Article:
Fourth, beginning in Mists of Pandaria with the Halfhill farm, and continuing in Warlords of Draenor with various garrison buildings that produced resources, Blizzard has been making trade goods more plentiful and easier to obtain. In Legion, herbs, fish and enchanting materials were so abundant that a very small population of gatherers could supply more raw materials than the economy could consume.
Further, players with large stashes of gold are currently converting all their in-game wealth into Battle.net balance right now, which is likely pushing prices up. Some of these players have lots of gold income from expansive auction-house rackets, and these players may keep buying tokens … but many of them are just liquidating the stashes they earned from their Draenor garrisons.
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Quite possibly the greatest source of information in regards to leveling I have seen for a new expansion. Bravo. Me and my friend are having a week long lan party at my house so we plan on leveling our mains to 120, doing all the week 1 shit and then starting at least another toon to get 120 as an alt (I personally am an altoholic, its bad, send help)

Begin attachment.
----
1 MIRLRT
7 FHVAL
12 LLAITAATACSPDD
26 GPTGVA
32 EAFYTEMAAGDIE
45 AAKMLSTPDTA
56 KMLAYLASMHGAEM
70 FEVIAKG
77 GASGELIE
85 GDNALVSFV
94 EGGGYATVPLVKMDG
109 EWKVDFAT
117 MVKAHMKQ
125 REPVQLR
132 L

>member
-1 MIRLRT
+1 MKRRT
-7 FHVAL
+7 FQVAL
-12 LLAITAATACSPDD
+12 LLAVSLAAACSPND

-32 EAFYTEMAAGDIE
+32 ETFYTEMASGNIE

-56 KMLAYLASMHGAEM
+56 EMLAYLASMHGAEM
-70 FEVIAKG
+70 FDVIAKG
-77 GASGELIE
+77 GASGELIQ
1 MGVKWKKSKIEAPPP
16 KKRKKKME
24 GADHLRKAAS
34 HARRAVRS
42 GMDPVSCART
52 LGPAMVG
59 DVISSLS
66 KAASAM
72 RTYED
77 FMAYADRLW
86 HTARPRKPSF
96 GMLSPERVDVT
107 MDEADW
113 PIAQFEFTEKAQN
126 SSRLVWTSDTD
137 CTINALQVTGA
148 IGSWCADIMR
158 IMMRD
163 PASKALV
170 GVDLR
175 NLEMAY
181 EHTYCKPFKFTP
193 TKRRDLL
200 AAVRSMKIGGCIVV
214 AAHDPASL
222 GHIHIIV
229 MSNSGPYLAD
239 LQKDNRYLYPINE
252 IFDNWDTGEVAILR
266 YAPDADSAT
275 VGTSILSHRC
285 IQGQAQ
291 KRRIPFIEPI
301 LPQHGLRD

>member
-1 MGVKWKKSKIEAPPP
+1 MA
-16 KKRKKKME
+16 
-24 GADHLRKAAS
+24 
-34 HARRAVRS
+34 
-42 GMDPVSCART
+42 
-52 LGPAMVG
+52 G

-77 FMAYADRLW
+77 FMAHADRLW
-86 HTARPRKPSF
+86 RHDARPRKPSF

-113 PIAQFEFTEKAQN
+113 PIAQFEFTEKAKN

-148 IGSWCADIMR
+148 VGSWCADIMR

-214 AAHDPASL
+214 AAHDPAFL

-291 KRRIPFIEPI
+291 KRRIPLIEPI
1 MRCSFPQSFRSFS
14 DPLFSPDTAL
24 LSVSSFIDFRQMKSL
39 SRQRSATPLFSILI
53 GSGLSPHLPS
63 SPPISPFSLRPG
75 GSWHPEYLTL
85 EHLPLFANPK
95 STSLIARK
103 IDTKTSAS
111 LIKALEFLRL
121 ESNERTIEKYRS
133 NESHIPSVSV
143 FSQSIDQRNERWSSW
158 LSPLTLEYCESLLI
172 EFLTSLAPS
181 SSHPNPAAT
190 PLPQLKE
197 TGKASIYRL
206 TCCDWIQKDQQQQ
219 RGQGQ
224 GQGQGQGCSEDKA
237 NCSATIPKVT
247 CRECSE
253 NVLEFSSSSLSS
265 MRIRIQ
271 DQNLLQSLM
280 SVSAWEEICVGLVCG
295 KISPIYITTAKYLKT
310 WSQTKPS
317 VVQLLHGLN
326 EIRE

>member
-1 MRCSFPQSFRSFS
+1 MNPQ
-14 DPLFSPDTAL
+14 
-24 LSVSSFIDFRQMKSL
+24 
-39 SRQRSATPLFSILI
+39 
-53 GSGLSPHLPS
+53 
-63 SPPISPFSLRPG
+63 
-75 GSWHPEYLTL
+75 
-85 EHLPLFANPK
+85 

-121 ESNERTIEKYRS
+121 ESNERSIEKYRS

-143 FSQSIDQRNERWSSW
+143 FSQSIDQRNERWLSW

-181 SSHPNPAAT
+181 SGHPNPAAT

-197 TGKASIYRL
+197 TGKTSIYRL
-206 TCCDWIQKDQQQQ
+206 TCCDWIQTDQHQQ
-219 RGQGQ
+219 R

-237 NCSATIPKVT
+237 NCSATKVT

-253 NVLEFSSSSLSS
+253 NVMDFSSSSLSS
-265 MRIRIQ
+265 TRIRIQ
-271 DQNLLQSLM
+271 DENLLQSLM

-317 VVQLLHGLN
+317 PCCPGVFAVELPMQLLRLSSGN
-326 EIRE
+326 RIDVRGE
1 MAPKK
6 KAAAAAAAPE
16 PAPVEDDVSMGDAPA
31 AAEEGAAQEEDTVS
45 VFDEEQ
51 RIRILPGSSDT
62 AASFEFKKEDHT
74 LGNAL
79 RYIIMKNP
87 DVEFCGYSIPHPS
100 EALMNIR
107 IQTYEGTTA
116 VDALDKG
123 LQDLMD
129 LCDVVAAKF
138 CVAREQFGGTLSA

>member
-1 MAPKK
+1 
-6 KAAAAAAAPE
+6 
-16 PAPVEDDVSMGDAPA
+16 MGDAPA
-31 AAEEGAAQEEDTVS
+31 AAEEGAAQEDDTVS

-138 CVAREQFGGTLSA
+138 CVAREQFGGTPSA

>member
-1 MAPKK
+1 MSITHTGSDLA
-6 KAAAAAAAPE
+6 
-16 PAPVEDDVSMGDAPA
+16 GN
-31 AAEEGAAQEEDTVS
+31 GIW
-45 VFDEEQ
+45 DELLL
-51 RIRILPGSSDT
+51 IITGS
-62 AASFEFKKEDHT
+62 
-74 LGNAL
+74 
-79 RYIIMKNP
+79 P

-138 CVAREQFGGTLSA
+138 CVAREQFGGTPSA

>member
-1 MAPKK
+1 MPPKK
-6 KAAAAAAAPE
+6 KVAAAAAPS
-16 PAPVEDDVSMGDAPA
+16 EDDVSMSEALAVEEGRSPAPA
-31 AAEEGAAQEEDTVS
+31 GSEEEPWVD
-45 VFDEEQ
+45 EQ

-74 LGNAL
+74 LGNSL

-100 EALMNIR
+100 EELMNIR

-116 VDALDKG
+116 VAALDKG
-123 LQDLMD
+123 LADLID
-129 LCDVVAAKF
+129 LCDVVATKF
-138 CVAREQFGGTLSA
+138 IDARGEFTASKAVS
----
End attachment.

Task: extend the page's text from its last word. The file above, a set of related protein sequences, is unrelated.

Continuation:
For future reference, it is a great option to purchase mounts and pets as a long-term investment. Not only do their prices scale well even when a new expansion drops, but there is always a demand for them. The only drawback to this strategy is you would need a hefty amount of initial wow gold investment and also maybe have to go through the motions of spending for a guild bank.
These two expansions are virtually identical in terms of exp/h. I personally favor Mount Hyjal, and think it's very slightly faster. But if you know Jade Forest well you can just as easily keep up there. Ultimately you'll end up doing both anyway, so it's mostly academic. Every time I've tested Valley of Four Winds or Deepholme, or any other zone in MOP/CATA's level range, they were worse exp/h. You should not even need to complete both zones to ding 91, so it's more important to just pick one and go.